A recent study has shown that an average of 6 in 10 affected homeowners aren’t covered.
Severe weather events don’t plan to take a break just because of the COVID-19 pandemic, but a new analysis shows that 6 in 10 homeowners in high-risk flood zones don’t have insurance against overland water damage.
The Atlantic hurricane season starts today, and severe flooding has already started in some areas.
Central Michigan, for instance, has already been affected by considerable flooding in many regions. ValuePenguin.com recently published the results of an analysis it conducted showing that most homeowners aren’t covered by flood insurance even when they reside in high-risk flood zones. This places millions of people in serous financial risk due to their flooding exposure.
The analysis examined data from across the largest 100 cities in the United States. Among those urban areas, there are currently only four active flood insurance policies for every ten homes located within areas facing the highest risk levels. These are the areas identified by FEMA as “100-year Floodplains”. The majority of the houses in those FEMA designated areas who do have active policies are located in Florida and Louisiana. These are regions in which residents are highly aware of flood risks and are therefore naturally more inclined to protect themselves.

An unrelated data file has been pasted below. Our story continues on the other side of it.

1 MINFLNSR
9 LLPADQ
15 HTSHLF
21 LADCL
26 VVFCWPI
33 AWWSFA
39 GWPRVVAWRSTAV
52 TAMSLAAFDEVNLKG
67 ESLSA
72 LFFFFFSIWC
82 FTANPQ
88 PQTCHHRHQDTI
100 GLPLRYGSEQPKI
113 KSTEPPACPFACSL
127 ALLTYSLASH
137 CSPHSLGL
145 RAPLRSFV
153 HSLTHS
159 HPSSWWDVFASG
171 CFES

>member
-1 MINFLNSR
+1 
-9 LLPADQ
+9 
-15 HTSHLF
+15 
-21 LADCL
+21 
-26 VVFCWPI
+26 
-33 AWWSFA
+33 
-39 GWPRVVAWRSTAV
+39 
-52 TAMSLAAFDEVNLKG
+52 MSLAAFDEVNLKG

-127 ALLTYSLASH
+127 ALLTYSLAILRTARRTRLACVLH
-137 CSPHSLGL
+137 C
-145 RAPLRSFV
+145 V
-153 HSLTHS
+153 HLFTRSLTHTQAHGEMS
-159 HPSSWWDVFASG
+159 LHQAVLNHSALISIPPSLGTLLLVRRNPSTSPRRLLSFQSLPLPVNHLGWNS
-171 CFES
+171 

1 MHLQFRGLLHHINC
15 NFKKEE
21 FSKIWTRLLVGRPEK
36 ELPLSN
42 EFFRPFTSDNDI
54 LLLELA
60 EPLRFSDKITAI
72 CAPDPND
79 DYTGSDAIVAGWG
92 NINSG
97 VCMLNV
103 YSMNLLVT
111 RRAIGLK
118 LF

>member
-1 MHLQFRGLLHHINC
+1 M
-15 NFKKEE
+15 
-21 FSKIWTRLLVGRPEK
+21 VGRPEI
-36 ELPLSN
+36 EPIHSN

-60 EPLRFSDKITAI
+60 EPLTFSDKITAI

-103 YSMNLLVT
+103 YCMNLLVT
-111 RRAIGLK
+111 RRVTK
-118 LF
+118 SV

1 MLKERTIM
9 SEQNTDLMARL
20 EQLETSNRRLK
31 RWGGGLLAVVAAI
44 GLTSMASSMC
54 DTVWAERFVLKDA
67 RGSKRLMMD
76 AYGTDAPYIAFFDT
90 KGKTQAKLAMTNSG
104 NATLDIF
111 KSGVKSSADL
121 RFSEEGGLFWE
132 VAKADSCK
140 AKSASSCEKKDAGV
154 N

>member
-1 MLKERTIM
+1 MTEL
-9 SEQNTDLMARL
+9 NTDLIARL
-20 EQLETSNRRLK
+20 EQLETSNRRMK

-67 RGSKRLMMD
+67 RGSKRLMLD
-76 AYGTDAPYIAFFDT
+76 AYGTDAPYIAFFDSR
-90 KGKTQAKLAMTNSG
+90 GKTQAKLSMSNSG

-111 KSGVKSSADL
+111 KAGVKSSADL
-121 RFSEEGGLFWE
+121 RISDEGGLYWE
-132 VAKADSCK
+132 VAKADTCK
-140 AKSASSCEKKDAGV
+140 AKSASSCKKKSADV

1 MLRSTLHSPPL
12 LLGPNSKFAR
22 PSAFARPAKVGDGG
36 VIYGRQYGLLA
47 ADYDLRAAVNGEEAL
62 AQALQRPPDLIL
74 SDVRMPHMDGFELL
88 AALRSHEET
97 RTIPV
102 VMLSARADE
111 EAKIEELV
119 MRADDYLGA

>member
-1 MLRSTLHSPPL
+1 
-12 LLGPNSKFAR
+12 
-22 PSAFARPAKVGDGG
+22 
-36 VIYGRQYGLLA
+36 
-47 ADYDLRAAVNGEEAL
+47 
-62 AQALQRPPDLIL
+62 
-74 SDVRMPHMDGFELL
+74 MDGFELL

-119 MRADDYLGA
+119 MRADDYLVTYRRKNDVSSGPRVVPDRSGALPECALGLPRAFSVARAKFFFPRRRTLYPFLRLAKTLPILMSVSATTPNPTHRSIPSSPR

In 7 of the high-risk flood zones in major cities, active flooding coverage is lower than 2 percent.
The report showed that in 7 of the major cities, the average flood insurance coverage rate was in 2 houses for every 100 located in FEMA-designated 100-year floodplains. Those cities consisted of Boise, Idaho; Detroit, Michigan; Riverside California; St. Louis, Missouri; Cleveland, Indiana; Minneapolis, Minnesota; and Youngstown, Ohio.
The report also indicated that many homeowners whose properties are located within the 100-year floodplains don’t realize that throughout the lifespan of a 30-year mortgage, there is a 26 percent chance that their homes will be flooded.
Another reason that the report pointed to low coverage rates for areas that face flooding is that FEMA’s evolving maps are considered to be severely out of date. Therefore, many people’s homes may be located in high-risk flood zones without their being aware of it. As a result, they either don’t purchase flood insurance because they don’t think they need it, or the coverage is not available to them because their properties are not accurately zoned.